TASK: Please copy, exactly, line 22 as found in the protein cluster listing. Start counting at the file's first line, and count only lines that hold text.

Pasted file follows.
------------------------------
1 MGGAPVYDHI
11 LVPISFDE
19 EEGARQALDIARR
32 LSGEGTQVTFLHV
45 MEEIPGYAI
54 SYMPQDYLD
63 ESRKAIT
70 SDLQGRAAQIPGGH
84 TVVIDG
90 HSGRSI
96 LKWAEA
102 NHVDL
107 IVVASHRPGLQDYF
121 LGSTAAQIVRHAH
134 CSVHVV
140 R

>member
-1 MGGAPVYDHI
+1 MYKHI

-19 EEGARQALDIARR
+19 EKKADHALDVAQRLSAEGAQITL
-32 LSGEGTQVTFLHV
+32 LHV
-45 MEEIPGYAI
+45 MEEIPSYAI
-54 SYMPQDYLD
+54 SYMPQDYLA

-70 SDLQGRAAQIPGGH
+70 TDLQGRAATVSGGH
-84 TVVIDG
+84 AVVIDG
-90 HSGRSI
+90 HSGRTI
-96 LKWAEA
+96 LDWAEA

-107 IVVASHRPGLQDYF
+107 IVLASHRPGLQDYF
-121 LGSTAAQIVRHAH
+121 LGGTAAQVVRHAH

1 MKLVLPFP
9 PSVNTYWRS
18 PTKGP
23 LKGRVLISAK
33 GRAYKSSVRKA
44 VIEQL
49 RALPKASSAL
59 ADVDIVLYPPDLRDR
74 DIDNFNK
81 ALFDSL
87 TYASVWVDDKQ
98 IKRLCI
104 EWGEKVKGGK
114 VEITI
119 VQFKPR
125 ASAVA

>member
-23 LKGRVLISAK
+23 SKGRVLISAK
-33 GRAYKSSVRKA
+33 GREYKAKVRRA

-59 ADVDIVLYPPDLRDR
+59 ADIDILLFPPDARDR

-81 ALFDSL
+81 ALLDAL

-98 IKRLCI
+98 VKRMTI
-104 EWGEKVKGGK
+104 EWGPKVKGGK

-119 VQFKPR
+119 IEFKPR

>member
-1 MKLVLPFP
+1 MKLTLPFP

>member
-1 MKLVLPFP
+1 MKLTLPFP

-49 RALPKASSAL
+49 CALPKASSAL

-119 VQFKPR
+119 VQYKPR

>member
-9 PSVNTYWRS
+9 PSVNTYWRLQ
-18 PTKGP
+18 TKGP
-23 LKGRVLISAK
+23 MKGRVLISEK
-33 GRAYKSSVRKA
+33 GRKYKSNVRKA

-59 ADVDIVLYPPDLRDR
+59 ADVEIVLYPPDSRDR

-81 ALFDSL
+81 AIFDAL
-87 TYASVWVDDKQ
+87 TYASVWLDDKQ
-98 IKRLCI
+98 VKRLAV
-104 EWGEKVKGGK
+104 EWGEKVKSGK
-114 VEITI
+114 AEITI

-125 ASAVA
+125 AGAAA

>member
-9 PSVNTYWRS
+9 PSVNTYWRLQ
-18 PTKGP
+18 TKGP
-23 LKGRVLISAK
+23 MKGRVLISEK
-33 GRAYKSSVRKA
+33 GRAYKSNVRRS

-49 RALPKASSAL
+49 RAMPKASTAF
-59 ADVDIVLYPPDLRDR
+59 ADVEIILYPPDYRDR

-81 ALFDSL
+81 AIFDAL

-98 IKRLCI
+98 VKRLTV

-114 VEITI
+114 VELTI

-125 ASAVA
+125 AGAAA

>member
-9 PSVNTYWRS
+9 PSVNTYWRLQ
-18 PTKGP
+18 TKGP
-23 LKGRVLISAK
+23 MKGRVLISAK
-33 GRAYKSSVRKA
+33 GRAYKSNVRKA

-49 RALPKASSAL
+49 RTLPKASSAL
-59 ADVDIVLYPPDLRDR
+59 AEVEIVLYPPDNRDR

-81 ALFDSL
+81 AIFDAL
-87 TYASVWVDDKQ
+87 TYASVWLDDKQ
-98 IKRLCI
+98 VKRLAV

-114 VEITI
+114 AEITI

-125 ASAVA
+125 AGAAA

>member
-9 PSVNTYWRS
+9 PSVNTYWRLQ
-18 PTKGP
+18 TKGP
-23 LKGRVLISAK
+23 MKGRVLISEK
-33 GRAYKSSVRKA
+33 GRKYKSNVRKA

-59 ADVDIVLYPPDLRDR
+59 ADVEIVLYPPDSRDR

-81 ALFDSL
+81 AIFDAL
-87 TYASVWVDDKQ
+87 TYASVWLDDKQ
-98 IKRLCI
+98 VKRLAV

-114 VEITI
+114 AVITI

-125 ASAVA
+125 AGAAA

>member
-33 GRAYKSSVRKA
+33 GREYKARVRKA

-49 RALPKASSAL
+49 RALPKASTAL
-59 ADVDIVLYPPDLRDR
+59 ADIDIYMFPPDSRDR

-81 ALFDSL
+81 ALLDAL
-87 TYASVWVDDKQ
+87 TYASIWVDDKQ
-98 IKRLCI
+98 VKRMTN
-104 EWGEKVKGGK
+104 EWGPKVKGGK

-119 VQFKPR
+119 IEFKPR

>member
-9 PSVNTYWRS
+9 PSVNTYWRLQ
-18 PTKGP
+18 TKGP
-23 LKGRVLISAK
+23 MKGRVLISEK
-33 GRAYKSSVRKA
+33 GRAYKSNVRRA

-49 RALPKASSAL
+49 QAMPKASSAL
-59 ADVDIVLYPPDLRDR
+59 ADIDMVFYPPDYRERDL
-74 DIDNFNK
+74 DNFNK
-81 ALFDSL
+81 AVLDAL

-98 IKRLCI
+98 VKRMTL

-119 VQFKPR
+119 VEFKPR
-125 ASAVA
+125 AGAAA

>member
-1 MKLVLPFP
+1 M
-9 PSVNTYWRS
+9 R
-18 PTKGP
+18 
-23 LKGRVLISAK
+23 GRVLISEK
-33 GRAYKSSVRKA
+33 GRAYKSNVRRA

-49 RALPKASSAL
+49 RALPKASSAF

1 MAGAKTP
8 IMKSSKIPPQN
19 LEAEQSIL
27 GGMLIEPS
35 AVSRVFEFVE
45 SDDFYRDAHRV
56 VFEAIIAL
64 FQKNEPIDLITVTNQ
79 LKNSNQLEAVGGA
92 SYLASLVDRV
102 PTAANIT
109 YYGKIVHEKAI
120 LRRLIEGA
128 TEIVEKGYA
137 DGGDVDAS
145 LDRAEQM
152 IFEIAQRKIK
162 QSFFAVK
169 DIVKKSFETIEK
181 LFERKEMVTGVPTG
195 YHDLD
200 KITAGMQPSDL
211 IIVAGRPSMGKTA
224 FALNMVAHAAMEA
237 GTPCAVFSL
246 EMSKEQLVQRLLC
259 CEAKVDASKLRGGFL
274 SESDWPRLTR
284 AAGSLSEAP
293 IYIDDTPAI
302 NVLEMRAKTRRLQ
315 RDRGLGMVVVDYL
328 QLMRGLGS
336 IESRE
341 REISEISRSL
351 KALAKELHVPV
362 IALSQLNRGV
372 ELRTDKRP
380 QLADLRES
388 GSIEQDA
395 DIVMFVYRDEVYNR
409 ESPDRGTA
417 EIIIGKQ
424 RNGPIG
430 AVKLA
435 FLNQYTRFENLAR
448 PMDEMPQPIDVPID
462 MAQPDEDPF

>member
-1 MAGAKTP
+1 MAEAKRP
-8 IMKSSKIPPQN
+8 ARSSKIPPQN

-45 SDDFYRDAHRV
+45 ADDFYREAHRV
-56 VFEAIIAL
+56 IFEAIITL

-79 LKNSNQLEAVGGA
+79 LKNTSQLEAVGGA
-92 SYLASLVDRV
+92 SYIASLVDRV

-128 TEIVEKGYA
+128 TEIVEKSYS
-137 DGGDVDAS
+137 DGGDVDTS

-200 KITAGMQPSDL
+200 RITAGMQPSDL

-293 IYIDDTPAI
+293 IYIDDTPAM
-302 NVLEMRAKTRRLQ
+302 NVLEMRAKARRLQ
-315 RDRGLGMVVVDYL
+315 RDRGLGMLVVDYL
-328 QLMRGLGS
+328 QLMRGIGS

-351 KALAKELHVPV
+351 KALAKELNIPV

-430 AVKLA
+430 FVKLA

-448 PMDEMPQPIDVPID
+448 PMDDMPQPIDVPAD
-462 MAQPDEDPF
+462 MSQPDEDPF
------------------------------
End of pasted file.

-32 LSGEGTQVTFLHV